Alright, I admit it. There’s more Philly Soul covered in this column than music from any other soul capitol. There are a few reasons for that, the primary one being that when I was a kid in Atlantic City it was the music that the Philadelphia kids brought with them to the Jersey shore that made me love soul music in the first place. To this day, across all the years, it remains my favorite music. So this week I’m back with a Philly Soul record that was not only a huge hit but also represents all of the best aspects of the sound.
Great Philly Soul begins with the song and so many of them were the creations of Kenny Gamble and Leon Huff. “If You Don’t Know Me By Now” is one of them. The record was a smash for Harold Melvin and the Bluenotes but it wasn’t intended for them in the first place. Gamble and Huff had another Philadelphia group, Labelle, in mind when they wrote the song. For one reason or another, Labelle passed on the song and that’s when the writer/producers turned to Harold Melvin and the Bluenotes.
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The Bluenotes lead singer at the time was John Atkins but he left the group the same year the Pendergrass came on board. This led to Pendergrass, who had previously been a member of the Cadillacs (not the well-known Cadillacs from New York) being elevated to the lead singer role. That group, with Melvin, Pendergrass, Bernard Wilson, Lawrence Brown, and Lloyd Parks, was signed to Gamble and Huff’s Philadelphia International label in 1972. It was the same year that they released their breakout smash “If You Don’t Know Me By Now.”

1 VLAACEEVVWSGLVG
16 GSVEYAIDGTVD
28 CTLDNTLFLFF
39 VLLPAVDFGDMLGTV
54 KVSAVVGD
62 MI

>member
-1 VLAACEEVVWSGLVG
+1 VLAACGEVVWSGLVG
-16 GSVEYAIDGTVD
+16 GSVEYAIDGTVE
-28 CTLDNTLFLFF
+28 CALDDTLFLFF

The record, which featured an unforgettable Pendergrass vocal, was released on September 11, 1972. It quickly moved up the charts until it was on top of the R&B chart and at #3 on the pop chart. As big a hit as it was for the Bluenotes, 17 years later the English band Simply Red took it even higher. Their version made it all the way to the #1 spot on the Billboard Hot 100. The RIAA named “If You Don’t Know Me By Now” one of the Songs of the Century.
The Bluenotes had been together in one form or another for 20 years when they first had major success and it didn’t end there. They dropped one hit after another including “The Love I Lost,” “Wake Up Everybody,” “Bad Luck,” and “Don’t Leave Me This Way.” Despite their success, the lineup continued to change and that situation went critical when Pendergrass, at the height of the Bluenotes success, left for a solo career. Melvin led them forward but the departure of Pendergrass was a blow from which they never really recovered. Still, Melvin led an ever-changing lineup until his death in 1997. Pendergrass had a. massively successful solo career until he was paralyzed in a car accident in 1982. Although he recovered enough to return to recording and performance, it was never really the same. Teddy Pendergrass died from respiratory failure in 2010.
No discussion of Philly Soul or the glory years of Philadelphia International Records will ever be complete without recognition of Harold Melvin and the Bluenotes.